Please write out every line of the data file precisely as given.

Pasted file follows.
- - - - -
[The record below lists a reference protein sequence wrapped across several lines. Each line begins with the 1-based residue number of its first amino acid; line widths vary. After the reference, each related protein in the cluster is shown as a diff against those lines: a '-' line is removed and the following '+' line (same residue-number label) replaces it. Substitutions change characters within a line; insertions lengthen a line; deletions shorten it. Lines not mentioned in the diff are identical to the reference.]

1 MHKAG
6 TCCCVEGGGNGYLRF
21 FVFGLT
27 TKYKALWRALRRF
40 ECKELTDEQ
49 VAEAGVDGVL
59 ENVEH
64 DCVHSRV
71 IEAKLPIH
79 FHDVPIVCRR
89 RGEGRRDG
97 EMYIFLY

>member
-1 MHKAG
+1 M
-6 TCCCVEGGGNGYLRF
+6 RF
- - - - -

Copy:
[The record below lists a reference protein sequence wrapped across several lines. Each line begins with the 1-based residue number of its first amino acid; line widths vary. After the reference, each related protein in the cluster is shown as a diff against those lines: a '-' line is removed and the following '+' line (same residue-number label) replaces it. Substitutions change characters within a line; insertions lengthen a line; deletions shorten it. Lines not mentioned in the diff are identical to the reference.]

1 MHKAG
6 TCCCVEGGGNGYLRF
21 FVFGLT
27 TKYKALWRALRRF
40 ECKELTDEQ
49 VAEAGVDGVL
59 ENVEH
64 DCVHSRV
71 IEAKLPIH
79 FHDVPIVCRR
89 RGEGRRDG
97 EMYIFLY

>member
-1 MHKAG
+1 M
-6 TCCCVEGGGNGYLRF
+6 RF